Food delivery has transformed into one of the most competitive industries, with start-ups, restaurants, and grocers all vying for a piece of the pie. In under five years, the percentage of online food delivery orders has doubled (Gloria Food). Those who succeed in the space must solve the complex challenge of insuring themselves when delivering food to a demanding customer base. Part of the task is speed: 44% of people are likely to order food for delivery more often if restaurants could offer them faster delivery times (Gloria Food).
The blueprint for success in food delivery involves deciding whether to own or outsource the fleet of delivery vehicles and which mode of transport to use (i.e. car, bike, scooter). Other considerations include tracking deliveries and screening the food couriers. Underwriters use this critical information to develop a scalable insurance policy.
A vehicle accident happens every 60 seconds in the US, and many of those involve food delivery drivers. On-Demand Companies must navigate a dangerous environment to find success.
Although not all 50 US states require auto insurance to legally operate a vehicle on the road, every single one demands drivers to have financial responsibility.
With fewer cars on the road during the pandemic, pedestrians were less cautious and cars drove faster. As a result, more pedestrian injuries and deaths occurred in 2020 than the previous year. Unfortunately, many delivery drivers were involved in these fatal accidents.
With the massive uptick in on-demand delivery food services, restaurants said they could increase their profits merely by offering this option. Although the global pandemic spurred this trend forward, society was already catching on quickly pre-pandemic.
Why Is Insurance for On-Demand Food Organizations Important?
No matter the mode of transportation — scooter, bike, car, etc. — On-Demand Companies must have insurance to maintain momentum. Here are a handful of reasons why coverage is vital for this industry:
Pedestrians and drivers run the risk of becoming injured every day. On-demand food delivery drivers try to get to their customers quickly and pedestrians don’t always follow rules or best practices. Unfortunately, these behaviors often lead to accidents and costly medical bills. It’s best to know your risks and prepare for a worst case scenario.
Besides bodily injury, On-Demand Companies must also face the risk of damaging someone else’s property. A driver might hit a mailbox, leave marks on a driveway, or a myriad of other things during a delivery. Bumps, dings, and scratches happen, but they don’t have to carve away at the balance sheet.
Much like personal auto insurance, On-Demand Companies must comply with local, state, and federal laws regarding legal compliance. Having an active auto insurance policy is a must; however, that’s just for starters. Most work-related accidents aren’t covered by a personal auto policy, so it’s vital knowing where one stops and the other begins to avoid fees, fines, and penalties.
While the global pandemic undeniably propelled On-Demand Companies forward, it didn’t do much to curb anyone’s appetite. People still crave sushi, meatball subs, and plenty of other yummy dishes. However, working with food always opens the door to food-borne illness, such as food poisoning. Although unintended, food-related illnesses could make customers sick, making it a risk On-Demand Companies must navigate.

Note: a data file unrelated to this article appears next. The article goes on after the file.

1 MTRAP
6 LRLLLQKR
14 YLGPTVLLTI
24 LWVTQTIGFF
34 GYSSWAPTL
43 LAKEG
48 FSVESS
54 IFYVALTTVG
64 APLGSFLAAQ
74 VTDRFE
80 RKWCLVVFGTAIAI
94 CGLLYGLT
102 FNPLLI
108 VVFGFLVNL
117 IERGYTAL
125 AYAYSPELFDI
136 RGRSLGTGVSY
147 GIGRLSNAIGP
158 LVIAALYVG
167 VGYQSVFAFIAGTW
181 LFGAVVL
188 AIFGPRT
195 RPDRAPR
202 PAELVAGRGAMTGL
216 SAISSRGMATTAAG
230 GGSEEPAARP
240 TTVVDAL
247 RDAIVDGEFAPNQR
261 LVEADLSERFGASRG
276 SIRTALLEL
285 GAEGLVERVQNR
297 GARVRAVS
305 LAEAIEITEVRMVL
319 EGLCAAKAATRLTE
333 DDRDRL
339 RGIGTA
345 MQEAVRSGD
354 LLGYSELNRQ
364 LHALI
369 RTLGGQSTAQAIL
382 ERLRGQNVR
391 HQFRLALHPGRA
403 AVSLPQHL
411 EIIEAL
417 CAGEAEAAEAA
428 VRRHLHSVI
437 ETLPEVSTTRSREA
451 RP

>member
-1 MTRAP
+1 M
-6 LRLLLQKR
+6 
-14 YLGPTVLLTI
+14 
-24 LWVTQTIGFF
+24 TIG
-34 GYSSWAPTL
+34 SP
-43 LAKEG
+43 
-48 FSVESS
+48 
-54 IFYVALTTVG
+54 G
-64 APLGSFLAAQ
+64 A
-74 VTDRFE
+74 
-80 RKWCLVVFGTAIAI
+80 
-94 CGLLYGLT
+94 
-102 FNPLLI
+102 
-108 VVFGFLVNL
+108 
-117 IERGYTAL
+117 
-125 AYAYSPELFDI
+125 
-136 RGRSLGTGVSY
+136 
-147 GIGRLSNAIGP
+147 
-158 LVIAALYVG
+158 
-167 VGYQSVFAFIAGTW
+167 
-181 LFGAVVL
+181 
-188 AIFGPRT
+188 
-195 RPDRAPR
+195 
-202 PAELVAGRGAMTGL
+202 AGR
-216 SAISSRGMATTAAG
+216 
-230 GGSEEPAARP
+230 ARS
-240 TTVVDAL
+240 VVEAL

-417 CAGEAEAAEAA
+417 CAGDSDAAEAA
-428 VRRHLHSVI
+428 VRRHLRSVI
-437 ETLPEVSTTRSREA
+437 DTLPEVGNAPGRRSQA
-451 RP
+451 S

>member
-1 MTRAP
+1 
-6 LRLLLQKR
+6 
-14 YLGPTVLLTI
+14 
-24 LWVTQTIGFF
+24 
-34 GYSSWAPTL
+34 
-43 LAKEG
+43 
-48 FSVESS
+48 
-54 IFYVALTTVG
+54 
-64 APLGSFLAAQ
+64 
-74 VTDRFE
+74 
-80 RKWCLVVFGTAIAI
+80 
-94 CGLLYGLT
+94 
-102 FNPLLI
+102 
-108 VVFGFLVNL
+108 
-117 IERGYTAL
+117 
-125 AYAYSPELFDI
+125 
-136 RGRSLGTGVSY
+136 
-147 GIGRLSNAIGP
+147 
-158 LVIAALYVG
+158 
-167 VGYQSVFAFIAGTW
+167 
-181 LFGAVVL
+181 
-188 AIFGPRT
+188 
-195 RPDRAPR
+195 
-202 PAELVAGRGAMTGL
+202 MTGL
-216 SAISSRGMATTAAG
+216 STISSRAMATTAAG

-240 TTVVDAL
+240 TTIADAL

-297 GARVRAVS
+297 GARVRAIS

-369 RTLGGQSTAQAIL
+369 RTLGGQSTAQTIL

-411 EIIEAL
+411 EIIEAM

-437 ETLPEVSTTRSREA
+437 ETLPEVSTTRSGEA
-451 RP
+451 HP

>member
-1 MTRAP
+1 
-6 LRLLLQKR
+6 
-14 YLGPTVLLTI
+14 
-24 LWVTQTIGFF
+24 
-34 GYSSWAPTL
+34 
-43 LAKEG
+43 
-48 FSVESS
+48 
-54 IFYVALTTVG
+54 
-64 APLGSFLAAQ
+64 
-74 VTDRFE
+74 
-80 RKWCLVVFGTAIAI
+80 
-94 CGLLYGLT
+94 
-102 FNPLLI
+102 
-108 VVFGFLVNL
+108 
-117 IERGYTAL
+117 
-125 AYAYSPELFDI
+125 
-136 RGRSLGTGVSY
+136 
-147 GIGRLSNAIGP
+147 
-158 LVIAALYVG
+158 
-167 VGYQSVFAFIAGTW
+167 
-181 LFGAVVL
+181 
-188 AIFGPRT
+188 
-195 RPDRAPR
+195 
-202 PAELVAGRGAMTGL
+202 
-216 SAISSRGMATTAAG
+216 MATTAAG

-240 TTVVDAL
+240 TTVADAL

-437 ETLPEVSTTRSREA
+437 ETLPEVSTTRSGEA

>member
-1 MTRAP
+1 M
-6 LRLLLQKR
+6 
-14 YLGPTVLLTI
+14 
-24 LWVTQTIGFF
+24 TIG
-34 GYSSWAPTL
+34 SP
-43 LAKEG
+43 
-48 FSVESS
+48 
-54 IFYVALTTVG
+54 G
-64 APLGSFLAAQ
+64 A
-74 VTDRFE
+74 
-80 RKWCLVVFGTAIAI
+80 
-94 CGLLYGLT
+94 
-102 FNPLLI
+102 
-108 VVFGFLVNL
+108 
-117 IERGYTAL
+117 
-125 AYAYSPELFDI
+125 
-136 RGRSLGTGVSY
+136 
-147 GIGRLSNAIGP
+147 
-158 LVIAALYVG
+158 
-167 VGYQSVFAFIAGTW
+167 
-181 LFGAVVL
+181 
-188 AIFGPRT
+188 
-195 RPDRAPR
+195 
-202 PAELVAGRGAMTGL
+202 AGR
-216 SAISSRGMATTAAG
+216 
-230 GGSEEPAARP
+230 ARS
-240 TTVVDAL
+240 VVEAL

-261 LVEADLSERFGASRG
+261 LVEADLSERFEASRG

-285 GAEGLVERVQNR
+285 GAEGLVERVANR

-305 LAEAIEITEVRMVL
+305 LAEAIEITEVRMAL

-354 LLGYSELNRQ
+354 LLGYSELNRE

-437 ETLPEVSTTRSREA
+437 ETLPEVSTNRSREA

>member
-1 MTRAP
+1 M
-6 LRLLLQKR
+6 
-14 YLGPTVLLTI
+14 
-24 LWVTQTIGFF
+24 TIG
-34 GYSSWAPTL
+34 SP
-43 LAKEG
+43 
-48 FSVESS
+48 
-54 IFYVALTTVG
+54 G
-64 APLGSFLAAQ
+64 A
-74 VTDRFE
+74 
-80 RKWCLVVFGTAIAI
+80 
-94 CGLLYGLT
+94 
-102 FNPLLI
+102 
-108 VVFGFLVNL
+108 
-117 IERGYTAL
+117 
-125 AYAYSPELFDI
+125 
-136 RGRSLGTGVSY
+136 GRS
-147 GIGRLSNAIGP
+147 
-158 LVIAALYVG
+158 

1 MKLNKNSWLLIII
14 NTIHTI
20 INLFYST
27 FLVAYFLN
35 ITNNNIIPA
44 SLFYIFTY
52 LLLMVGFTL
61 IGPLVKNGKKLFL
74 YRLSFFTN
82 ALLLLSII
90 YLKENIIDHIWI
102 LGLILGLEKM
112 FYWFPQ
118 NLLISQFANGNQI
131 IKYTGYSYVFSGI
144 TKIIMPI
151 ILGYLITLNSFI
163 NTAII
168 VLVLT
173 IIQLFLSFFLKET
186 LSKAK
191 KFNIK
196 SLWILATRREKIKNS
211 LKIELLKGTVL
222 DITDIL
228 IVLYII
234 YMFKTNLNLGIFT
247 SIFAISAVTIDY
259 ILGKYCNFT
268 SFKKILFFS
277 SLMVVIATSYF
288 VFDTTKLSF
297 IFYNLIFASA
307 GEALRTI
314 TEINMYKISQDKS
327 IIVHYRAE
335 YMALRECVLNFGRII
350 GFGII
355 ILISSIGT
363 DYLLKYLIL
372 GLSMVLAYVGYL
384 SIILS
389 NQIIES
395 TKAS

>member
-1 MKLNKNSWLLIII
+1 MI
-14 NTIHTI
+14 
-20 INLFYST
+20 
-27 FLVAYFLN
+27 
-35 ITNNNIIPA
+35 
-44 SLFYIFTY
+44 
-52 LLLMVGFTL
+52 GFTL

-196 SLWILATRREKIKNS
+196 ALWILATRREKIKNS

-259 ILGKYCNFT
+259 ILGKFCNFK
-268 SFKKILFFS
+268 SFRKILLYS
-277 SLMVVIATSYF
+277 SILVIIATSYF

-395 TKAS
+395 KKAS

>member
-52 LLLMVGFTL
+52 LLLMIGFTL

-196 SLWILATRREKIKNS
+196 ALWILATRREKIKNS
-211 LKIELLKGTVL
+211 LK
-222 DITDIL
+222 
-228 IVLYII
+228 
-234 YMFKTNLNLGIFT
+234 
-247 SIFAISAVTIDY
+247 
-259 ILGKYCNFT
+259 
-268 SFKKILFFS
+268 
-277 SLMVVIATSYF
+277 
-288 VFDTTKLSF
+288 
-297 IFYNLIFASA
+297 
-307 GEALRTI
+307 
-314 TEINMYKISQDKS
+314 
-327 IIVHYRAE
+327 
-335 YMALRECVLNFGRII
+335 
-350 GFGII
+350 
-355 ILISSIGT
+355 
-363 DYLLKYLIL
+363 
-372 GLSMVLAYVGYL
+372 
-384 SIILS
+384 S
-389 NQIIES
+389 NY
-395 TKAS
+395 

Recommended policies for On-Demand companies
These coverages form the foundation of any risk management program for On-Demand Companies:
General liability offers broad protection against some of the most fundamental risks companies face. Known as “slip-and-fall” or “all-risk” insurance, this policy covers personal or property damage and bodily injury occurring on the business premises.
When employees sustain work-related injuries, employers are typically responsible for their medical costs and lost wages. This policy covers these expenses, protecting employees while simultaneously keeping companies running smoothly.
Cyber insurance protects companies from third-party lawsuits relating to electric activities (i.e., phishing scams). Plus, it offers many recovery benefits, supporting data restoration and reimbursement for income lost and payroll spent.
These policies are essential for or can be tailored to the needs of companies operating in the on-demand food delivery space:
Delivery drivers and couriers often use their vehicles to drop products off to customers. This coverage protects against damages sustained by employees when they use personal vehicles for business purposes.
Professional liability, also known as errors and omission (E&O) insurance, covers companies in third-party or client lawsuits claiming substandard work or service. Work errors or oversights, missed deadlines, budget overruns, etc., often result in costly cases — but E&O insurance responds to these mishaps.
On-Demand Insurance Frequently Asked Questions
If a customer receives spoiled food, the responsibility typically falls on one of the following: the restaurant or the delivery driver. Either the restaurant failed to prepare the food properly or the delivery driver didn’t follow food safety procedures. Sometimes, the customer is to blame because they didn’t eat the food right away.
The cost of insurance for on-demand companies will depend on several things, including the company’s size and development stage. Other factors include:
- Exposures: risks being insured
- Company practices: views on safety, compliance, and risk management
- Program structure: the amount of deductible and willingness for a company to assume more risk
- Claims history: the type and amount of past claims against the company
Types of On-Demand Food Delivery Companies that need insurance
- Online meal kit services
- Local grocer
- Fast food delivery
- Small business franchise
- Local retailers
- Butchers or meat markets